Some lines about Syria

Some lines about Syria April 30, 2018


Ramat Ha-Golan map
A map of the Golan Heights (currently occupied by Israel) and the surrounding area.  We drove through the area a couple of days ago, taking a look at, among other things, the United Nations headquarters over in in Quneitra.     (Wikimedia Commons public domain)


Still working through the preliminary manuscript:


Syria, too, is under the control of a wing of the Ba’th Party. It is a hostile faction, however, that long despised the Iraq wing of the party and tried to undercut it at every turn. Syria, too, is ruled by a ruth­less tyrant. Hafez al-Asad came to power in 1970 and was every bit as cruel as Saddam Hussein. But Hafez had a better sense of the way the world works, and he was more adaptable than Saddam. Thus, while Saddam was surprised that the Soviet Union did not back him in his conflict in the Gulf, Hafez al-Asad knew that he could no longer rely upon the Soviets as a super­power patron. Although he scarcely became an Arab Gandhi, Hafez realized that he needed to develop a relationship with the only remaining superpower—the United States of America—if he was to have any powerful patron at all. And that meant that, if not out of conviction then out of policy, he had to moderate his behavior. There seemed some hope, in those days, for Syria.

That hope proved ill-founded, though.  Since Hafez’s son Bashar came to power, Syria has become an utter nightmare.

On the whole, the situation remains rather bleak in the Near East. Arab states now have the right, in many instances, to be free from rule by foreign colonialists and to be ruled, instead, by men of their own language and ethnicity—men, unfortunately, whose cru­elty and amorality sometimes far exceed anything of which the colonialists ever dreamed. This is the condition in much of the Islamic world. Although he is a Pakistani Urdu poet rather than an Arab, Faiz Ahmad Faiz’s poem entitled “Freedom’s Dawn” poi­gnantly expresses the disappointment that has been felt by Muslims throughout the world at the outcome of their revolutionary hopes for a better life and a more just society:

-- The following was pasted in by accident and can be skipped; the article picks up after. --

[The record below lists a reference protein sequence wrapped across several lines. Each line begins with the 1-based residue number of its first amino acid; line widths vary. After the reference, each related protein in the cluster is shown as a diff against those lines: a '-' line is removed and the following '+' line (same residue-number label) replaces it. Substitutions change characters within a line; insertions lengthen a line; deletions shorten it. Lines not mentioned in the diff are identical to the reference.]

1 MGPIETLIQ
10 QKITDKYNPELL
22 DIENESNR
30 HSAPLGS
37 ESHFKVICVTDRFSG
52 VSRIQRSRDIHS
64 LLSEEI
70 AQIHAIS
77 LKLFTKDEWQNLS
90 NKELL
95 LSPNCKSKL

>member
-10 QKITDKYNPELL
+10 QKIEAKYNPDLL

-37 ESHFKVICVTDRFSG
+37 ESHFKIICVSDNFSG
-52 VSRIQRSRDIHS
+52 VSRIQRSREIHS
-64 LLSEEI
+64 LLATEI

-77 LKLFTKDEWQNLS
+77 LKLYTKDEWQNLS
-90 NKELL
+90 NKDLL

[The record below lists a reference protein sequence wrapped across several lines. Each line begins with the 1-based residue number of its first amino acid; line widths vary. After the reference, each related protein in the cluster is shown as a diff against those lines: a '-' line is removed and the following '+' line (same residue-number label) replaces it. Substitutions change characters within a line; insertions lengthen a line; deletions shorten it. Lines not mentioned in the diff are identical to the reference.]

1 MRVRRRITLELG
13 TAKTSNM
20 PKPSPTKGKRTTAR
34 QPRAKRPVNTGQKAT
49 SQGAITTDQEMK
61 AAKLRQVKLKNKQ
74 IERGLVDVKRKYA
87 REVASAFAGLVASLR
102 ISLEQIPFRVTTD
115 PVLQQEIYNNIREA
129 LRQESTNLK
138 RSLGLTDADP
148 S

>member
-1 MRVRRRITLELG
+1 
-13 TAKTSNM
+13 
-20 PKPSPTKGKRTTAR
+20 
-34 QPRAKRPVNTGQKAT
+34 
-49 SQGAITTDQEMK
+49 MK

This dawn that’s marked and wounded, this dawn that night has nibbled on—

It’s not the dawn we expected;

it’s not the dawn we were looking for… But what is this we hear?

That all the battles have been fought, that the destination has been reached!

It’s all changed, our leaders’ struggling zeal;

celebration is the order of the day, mourning forbidden.

Yet anguish of the heart, unfulfilled desire, nothing is cured by this false dawn…

The lamp still waits for the morning breeze, the night weighs on us still.

This is not the moment of our freedom. Keep moving, keep moving!

We have not arrived![1]


[1] Translated in Mahmood Jamal’s anthology entitled The Penguin Book of Modern Urdu Poetry (New York: Viking Penguin, 1986), 31.


Posted from Jerusalem, Israel



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